I would like to comment on several points made in the FDA position paper.

It is our understanding that the death from staphylococcal disease which occurred in Florida was that of an infant who was not bathed with hexachlorophene. As a matter of fact, in that hospital there was marked conflict among the staff. Some had their babies bathed with hexachlorophene and others did not. The staff members themselves did not know which infants were or were not bathed with hexachlorophene in that particular nursery nor the manner in which they were bathed. However, I think that one thing is quite obvious and that is that there was a definite break in the nursery routine from a position of having all the babies bathed with hexachlorophene to a haphazard bathing with a resultant rise in staphylococcal disease.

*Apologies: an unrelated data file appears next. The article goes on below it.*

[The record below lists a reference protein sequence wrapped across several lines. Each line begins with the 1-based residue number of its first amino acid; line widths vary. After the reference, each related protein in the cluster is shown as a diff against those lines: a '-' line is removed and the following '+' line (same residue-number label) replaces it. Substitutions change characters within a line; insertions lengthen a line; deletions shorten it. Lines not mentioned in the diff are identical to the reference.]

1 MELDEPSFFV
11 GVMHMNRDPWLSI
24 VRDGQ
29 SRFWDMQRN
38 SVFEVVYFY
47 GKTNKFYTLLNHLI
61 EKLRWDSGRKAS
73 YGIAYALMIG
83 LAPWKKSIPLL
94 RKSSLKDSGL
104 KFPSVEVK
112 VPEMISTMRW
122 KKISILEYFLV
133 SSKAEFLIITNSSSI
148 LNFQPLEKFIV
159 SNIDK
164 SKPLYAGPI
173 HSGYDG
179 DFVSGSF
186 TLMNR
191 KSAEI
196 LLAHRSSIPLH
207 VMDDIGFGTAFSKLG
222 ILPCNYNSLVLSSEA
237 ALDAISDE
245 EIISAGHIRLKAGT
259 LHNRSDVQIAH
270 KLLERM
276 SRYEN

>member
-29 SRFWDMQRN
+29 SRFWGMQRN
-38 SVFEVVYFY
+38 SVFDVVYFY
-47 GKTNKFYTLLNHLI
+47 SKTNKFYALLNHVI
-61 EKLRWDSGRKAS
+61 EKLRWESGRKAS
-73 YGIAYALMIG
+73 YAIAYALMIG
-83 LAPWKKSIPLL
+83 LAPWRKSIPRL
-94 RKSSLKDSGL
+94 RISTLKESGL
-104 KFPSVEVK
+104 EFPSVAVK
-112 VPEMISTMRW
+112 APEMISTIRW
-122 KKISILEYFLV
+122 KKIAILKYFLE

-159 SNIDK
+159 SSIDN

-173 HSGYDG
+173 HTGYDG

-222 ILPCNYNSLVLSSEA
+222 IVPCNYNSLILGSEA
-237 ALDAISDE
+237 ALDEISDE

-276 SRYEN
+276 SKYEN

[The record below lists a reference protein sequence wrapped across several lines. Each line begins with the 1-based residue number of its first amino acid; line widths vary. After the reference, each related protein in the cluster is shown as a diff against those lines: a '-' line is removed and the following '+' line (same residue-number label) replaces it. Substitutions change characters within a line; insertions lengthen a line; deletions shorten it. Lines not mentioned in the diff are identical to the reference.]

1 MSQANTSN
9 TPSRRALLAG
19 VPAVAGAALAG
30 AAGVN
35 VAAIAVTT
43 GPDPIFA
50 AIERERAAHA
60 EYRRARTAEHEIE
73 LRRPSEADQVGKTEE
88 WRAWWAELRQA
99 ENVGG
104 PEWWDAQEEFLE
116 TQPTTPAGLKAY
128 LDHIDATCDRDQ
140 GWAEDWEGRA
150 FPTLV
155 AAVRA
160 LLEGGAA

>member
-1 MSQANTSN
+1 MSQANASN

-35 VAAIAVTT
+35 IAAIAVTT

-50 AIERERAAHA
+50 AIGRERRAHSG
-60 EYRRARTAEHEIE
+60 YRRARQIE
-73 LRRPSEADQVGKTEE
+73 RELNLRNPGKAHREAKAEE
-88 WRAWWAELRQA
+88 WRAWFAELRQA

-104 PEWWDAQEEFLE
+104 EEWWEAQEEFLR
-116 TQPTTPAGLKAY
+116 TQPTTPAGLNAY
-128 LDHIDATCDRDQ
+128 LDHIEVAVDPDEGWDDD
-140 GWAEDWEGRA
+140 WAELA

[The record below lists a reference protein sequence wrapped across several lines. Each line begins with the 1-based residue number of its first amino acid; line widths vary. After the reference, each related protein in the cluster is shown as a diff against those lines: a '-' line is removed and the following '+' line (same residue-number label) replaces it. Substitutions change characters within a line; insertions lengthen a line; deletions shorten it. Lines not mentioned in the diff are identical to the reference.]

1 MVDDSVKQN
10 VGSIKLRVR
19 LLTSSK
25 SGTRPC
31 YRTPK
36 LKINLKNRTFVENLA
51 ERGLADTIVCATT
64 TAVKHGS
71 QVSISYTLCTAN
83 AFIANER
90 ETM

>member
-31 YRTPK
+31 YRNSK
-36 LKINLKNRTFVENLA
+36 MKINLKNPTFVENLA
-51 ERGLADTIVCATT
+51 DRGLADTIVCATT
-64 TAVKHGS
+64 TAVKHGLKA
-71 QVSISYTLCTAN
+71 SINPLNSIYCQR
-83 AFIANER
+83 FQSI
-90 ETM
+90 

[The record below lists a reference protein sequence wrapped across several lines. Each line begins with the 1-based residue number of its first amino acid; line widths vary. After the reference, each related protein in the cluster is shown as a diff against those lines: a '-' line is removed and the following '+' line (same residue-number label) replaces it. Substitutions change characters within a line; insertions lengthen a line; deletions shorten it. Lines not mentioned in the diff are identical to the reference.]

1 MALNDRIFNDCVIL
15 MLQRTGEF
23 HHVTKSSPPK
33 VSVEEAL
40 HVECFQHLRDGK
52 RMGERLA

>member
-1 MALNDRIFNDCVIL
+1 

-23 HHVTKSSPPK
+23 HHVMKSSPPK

I think the FDA's allusion to neuropathological changes in autopsy material from California have been adequately answered by Dr. Davis' studies which were presented at this meeting. I do think that a false impression is left with the reader if he only reads FDA's comments about this study in California. It is interesting to note that there were two representatives from the University of Cincinnati present at the conference and neither one of them mentioned any study about neuropathological changes in infants at the University of Cincinnati. However, obviously something was communicated to the FDA but I find it strange that no mention was made of the study during the discussion of neuropathology at the conference

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